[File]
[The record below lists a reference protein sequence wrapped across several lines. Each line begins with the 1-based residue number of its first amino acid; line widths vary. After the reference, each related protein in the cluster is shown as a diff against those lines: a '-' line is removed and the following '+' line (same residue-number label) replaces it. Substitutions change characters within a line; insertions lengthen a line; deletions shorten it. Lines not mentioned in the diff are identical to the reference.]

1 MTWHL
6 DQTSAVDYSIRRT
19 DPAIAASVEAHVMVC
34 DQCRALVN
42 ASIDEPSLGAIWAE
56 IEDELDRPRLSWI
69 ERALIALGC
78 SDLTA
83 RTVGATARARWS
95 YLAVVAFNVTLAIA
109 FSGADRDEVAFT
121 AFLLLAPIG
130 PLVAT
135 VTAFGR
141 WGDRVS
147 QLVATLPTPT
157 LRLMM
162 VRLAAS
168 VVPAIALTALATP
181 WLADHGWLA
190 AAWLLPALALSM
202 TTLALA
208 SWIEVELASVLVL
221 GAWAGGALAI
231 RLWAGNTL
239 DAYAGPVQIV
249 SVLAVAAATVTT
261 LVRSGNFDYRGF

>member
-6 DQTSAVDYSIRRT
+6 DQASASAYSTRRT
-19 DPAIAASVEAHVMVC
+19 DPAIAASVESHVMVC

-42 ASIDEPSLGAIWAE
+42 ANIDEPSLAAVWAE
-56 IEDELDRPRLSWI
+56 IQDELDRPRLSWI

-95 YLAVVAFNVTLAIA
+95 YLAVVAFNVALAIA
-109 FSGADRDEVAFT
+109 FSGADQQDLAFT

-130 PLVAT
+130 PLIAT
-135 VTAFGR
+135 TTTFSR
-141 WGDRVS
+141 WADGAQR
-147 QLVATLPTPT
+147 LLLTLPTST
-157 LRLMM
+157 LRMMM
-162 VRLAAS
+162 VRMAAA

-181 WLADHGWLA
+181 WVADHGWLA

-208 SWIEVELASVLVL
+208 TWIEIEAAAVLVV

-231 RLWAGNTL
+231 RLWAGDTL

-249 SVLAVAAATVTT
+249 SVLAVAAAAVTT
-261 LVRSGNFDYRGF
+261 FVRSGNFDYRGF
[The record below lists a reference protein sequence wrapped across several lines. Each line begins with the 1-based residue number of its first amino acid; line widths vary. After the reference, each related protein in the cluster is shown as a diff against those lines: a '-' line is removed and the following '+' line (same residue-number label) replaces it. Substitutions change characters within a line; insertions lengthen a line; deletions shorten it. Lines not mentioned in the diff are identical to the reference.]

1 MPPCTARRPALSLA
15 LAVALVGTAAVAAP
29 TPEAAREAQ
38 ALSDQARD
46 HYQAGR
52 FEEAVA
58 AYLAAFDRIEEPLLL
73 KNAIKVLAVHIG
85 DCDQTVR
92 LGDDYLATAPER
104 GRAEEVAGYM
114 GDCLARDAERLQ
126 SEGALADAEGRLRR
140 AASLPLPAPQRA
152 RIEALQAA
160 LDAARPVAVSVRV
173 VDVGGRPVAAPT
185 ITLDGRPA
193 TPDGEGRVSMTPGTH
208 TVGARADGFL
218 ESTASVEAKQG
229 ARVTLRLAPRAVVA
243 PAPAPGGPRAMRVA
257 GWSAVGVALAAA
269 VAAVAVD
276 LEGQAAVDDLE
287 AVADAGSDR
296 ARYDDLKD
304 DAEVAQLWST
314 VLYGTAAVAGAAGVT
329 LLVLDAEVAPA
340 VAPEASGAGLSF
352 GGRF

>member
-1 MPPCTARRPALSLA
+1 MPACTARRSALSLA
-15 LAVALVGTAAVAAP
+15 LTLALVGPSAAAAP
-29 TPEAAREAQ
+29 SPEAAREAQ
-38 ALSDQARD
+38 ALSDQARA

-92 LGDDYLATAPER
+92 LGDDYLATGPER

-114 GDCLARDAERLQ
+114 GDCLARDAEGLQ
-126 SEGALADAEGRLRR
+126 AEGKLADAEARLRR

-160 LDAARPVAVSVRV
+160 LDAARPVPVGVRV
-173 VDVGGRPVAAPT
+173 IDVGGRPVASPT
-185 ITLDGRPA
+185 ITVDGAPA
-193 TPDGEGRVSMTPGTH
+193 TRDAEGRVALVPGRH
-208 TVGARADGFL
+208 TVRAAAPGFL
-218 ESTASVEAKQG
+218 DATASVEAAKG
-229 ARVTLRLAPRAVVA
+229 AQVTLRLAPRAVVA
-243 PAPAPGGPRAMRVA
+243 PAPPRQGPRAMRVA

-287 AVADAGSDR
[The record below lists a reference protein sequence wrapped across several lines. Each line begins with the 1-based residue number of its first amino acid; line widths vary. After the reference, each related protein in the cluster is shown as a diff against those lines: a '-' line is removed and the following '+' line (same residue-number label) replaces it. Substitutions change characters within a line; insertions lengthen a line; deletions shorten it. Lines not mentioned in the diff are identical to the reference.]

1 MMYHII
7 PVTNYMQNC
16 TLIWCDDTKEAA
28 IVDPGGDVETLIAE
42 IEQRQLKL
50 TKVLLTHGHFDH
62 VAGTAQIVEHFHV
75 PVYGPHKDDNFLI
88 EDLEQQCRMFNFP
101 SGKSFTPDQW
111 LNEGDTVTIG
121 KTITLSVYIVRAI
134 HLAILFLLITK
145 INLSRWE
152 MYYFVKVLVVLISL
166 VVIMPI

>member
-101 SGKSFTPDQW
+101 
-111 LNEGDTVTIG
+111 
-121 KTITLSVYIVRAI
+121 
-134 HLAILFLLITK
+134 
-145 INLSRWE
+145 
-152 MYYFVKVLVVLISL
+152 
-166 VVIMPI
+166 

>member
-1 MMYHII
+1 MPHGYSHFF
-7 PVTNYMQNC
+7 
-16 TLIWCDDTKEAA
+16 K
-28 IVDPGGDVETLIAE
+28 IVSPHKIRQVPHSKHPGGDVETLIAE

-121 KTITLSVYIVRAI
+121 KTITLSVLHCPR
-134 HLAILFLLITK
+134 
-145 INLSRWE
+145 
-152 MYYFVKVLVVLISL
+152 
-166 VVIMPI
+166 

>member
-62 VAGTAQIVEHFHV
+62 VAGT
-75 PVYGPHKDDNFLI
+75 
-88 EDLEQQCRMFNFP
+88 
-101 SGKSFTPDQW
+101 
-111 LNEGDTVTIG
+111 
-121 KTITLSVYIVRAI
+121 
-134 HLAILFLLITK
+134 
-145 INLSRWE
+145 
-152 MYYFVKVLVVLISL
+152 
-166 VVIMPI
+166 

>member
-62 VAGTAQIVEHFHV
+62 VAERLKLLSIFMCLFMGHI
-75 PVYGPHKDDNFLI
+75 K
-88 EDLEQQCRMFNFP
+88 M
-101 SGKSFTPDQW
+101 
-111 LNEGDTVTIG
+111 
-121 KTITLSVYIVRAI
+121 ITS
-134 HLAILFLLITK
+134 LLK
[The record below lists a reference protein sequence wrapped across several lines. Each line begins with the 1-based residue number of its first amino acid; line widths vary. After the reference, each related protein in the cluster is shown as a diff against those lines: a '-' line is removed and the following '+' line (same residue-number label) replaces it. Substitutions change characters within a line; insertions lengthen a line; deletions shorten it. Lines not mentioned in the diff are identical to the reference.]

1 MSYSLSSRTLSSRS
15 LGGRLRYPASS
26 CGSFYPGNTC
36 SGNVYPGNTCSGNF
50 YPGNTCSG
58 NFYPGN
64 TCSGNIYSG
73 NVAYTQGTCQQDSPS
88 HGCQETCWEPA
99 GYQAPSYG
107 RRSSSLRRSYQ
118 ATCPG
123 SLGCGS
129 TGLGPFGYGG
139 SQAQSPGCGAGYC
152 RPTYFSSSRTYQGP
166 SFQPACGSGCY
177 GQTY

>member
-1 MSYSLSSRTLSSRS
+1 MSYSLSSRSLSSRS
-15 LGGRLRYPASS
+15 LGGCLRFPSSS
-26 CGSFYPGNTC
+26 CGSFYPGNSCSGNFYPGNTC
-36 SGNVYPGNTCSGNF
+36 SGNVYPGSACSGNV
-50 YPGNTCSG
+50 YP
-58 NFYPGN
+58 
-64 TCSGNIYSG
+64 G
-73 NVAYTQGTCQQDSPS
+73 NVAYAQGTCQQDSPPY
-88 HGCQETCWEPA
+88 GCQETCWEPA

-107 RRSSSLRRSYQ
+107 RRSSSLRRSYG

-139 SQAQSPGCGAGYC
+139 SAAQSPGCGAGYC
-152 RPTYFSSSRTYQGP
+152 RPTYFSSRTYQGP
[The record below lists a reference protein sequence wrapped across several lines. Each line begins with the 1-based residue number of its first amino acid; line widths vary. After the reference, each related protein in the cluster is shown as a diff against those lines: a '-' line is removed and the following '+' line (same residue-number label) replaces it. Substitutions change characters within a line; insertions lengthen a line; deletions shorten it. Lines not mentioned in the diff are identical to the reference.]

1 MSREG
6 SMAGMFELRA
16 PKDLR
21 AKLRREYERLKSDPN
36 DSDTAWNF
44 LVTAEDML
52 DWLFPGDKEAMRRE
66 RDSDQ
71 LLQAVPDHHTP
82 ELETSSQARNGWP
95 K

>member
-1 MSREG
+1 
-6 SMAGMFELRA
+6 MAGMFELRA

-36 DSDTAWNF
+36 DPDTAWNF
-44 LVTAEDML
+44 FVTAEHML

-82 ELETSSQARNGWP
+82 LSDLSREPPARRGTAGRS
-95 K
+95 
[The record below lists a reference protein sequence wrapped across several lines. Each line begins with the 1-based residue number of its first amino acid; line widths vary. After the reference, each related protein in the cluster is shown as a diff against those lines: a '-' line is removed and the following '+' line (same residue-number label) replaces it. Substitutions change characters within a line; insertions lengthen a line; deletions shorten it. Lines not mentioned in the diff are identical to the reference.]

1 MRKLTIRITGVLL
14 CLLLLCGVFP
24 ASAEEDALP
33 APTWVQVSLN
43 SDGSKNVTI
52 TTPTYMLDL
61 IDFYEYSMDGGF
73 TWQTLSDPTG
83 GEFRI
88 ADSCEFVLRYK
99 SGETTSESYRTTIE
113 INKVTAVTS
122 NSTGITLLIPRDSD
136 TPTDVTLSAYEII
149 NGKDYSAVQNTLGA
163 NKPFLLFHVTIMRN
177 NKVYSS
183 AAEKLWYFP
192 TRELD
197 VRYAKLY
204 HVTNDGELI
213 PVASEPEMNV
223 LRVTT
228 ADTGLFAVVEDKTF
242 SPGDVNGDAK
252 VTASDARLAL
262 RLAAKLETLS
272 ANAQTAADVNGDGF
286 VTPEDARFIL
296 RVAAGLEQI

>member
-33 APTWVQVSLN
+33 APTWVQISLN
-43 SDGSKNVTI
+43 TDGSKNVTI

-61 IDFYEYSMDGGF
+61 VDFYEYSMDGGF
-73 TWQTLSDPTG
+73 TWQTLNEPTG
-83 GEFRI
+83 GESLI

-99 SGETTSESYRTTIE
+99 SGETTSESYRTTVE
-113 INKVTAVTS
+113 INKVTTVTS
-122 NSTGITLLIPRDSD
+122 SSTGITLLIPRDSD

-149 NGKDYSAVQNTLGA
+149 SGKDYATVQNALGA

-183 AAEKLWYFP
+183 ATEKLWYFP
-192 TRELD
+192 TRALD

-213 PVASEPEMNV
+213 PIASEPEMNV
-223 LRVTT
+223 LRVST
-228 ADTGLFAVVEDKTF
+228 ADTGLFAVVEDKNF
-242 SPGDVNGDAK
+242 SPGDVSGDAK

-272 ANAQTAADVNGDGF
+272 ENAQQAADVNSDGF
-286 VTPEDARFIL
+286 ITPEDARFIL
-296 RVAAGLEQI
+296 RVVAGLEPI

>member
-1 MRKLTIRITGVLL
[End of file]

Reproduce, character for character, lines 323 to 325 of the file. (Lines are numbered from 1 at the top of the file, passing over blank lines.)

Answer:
-61 IDFYEYSMDGGF
+61 VDFYEYSMDGGF
-73 TWQTLSDPTG